Page:Folk-lore - A Quarterly Review. Volume 14, 1903.djvu/404

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Notes on the Aborigines of Roebuck Bay,

they were all right. After that the blackfellows knew how to make fire.

The Tale of the Big White Bird, Gillemurrango.

(Bower Bird.)

There was a big white bird, and he was a very strong bird, and he could throw the spear, but he was a wicked bird. He said to some blackfellows, "I will show you how I can throw the spear." So the blackfellows came to the corrobboree, but before they came he buried his long spear under the sand. When they came, and were going to sit around, he said, "No, you must not do that, you must sit in a row." After a time they sat in a row, and Gillemurrango began to dance and sing, and as he danced and sang he kept pulling the spear out of the sand, so the black fellows should not notice it. At last he got it all out, and he was just at the end of the row, then he took a good aim and drove it through all the tribe, and killed them. By-and-by he told another lot of blackfellows he would show them how he could throw the spear, and he killed them all. At last he told a third tribe he was coming to make corrobboree. Now this tribe were very frightened, because they knew how Gillemurrango had killed the other tribes, so they thought they would make a big shield and try and save themselves. Then they looked around and found and cut themselves a shield out of a big tree. After they had roughly fashioned it[1] they threw three spears, nulla-nullas, and boomerangs at it, but it cracked, so they knew that wood would not do. They then got a shield of harder wood, and then tried that, but that cracked too. At last they found some very hard wood, and they formed a shield roughly of that, and threw all their weapons at it, and they all broke on it, it was so very strong. They finished it, and then they waited for Gillemurrango, first hiding the shield under some bushes so that he should not see it.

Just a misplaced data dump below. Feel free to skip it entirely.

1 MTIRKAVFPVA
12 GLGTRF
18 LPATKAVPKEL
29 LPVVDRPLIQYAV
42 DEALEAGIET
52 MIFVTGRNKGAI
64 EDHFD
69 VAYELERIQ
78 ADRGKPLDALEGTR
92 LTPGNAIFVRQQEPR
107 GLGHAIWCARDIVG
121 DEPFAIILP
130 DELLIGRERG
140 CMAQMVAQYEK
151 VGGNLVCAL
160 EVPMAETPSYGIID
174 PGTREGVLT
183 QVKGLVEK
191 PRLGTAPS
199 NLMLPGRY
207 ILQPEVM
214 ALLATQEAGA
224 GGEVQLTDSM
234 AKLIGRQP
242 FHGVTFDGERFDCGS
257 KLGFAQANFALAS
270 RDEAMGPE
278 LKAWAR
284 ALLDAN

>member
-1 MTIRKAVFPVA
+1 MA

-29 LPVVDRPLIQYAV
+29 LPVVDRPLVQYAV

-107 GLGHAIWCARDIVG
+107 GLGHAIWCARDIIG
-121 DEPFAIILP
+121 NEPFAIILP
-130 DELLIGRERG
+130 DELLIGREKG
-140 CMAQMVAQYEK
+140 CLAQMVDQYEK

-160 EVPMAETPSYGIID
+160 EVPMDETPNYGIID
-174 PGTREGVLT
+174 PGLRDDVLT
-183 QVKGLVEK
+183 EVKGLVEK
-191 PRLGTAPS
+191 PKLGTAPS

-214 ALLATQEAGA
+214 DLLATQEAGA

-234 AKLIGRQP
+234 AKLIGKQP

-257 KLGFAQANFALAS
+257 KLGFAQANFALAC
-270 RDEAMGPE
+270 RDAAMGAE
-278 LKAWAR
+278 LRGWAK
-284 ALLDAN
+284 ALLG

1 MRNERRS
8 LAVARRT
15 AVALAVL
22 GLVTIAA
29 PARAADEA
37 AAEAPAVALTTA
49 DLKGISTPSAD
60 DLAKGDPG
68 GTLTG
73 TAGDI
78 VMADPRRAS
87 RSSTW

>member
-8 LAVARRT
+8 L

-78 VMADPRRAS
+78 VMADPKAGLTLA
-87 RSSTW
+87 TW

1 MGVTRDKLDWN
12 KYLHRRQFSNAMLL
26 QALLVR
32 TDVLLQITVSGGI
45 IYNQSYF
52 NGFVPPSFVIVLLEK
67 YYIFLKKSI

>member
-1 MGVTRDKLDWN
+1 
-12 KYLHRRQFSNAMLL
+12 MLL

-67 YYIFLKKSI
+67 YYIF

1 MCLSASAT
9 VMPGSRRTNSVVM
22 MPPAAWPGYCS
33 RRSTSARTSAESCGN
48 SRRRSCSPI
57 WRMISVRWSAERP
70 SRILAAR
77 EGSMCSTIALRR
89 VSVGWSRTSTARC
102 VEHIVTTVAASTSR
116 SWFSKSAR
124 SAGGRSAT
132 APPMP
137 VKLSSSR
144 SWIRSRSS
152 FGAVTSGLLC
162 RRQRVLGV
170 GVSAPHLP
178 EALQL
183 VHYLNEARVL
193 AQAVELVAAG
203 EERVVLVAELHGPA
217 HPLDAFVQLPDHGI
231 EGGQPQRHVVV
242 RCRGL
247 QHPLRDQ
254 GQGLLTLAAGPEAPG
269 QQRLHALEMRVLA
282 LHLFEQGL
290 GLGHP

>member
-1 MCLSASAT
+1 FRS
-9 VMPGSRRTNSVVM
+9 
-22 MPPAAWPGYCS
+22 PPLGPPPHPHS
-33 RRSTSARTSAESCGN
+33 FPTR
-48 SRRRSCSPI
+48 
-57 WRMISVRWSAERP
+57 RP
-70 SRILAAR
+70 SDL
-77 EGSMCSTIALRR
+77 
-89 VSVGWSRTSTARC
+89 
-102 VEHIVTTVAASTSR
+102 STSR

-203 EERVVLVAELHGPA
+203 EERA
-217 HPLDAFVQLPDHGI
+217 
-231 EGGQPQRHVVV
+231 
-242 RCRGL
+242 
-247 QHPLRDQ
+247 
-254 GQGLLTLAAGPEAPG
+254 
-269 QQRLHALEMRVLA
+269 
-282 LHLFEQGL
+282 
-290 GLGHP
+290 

1. Cf. the description of boomerang-making, ante, p. 326.